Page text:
NE-AUA 2006 Annual Meeting, September 28 - 30, 2006, The Westin Hotel & Rhode Island Convention Center Providence, Rhode Island
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Diagnostic Accuracy Of Standard 6-Core and Extended 12-Core Transrectal Prostate Biopsy
Sarah P. Psutkah, BA, Brian H. Eisner, MD, Shahin Tabatabaei, MD, W. S. McDougal, MD.
Massachusetts General Hospital, Boston, MA,

Background: Standard 6-core prostate biopsy accurately predicts the Gleason score of radical prostatectomy specimens 50-60% of the time. We review the accuracy of standard 6-core and extended 12-core prostate biopsy in predicting radical prostatectomy specimen pathology and tumor laterality at our institution from 1998-2005.
Methods: 547 radical prostatectomies were performed after standard 6-core or extended 12-core biopsy which had pathologic data sufficient for analysis. Preoperative Gleason sum and tumor location were compared to radical prostatectomy specimen Gleason sum and tumor location. Statistical analysis was performed using Chi-square test and Fisher’s exact test. Institutional review board approval was obtained prior to initiation of the study.
Results: 278 (51%) patients underwent standard 6-core biopsy and 269 (49%) patients underwent extended 12-core biopsy prior to radical prostatectomy. The agreement between biopsy Gleason sum and radical prostatectomy Gleason sum was 175 of 278 (63%) for standard biopsy and 196 of 269 (73%) for extended biopsy (Fisher’s exact test p <0.02). Final pathological Gleason sum was higher in 78 of 278 (28%) and 50 of 269 (18.6%) and lower in 25 of 278 (9%) and 23 of 269 (8.6%) for standard 6-core and extended 12-core biopsy respectively (chi square test p < 0.03). For tumor laterality analysis, 230 standard 6-core biopsies and 240 extended 12-core biopsies were analyzed. Biopsy correctly predicted tumor laterality in 44.5% and 46.5% of cases for standard 6-core and extended 12-core biopsy respectively.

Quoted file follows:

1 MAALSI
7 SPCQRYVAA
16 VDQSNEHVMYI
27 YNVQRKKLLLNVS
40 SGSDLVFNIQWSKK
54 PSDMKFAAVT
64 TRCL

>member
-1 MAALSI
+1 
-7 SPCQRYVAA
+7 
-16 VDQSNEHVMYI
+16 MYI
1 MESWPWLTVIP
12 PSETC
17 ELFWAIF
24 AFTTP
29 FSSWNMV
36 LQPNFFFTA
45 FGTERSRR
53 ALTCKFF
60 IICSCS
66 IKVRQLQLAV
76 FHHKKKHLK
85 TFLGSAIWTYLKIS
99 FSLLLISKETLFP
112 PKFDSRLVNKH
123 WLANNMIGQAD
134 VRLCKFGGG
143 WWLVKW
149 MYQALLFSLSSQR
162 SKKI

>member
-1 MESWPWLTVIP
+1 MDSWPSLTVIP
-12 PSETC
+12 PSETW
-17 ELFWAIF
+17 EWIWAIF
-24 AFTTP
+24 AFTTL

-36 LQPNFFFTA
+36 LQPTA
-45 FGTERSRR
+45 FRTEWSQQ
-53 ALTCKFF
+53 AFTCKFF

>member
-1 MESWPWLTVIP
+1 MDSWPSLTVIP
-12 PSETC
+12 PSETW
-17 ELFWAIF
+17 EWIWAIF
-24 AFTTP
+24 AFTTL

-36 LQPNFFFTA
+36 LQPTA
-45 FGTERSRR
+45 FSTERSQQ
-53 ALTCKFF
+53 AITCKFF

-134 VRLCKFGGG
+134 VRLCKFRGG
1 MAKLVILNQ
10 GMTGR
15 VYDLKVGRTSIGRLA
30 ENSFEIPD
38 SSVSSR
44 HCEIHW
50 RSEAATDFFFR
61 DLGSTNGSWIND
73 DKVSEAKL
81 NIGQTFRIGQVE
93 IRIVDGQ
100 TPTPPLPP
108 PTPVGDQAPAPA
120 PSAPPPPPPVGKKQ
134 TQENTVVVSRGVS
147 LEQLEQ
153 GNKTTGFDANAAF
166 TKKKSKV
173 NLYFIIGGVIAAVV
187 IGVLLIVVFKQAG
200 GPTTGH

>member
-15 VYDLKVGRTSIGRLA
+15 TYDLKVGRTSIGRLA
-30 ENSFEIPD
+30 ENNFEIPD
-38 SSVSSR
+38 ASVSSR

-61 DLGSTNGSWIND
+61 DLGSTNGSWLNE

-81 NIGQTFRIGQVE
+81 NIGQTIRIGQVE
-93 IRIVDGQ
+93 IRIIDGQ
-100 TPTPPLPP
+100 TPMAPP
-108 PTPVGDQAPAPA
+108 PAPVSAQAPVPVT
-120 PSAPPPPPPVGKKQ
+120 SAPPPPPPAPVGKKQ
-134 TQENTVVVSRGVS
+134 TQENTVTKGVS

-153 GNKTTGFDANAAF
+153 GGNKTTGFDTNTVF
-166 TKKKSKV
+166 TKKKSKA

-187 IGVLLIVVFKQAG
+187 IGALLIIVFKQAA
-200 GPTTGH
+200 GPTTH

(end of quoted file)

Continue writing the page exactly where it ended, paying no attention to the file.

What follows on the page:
Conclusions: Extended 12-core prostate biopsy confers a modest but stastically significant improvement in predicting radical prostatectomy Gleason sum. Both modalities correctly predicted tumor laterality in less than 50% of cases.


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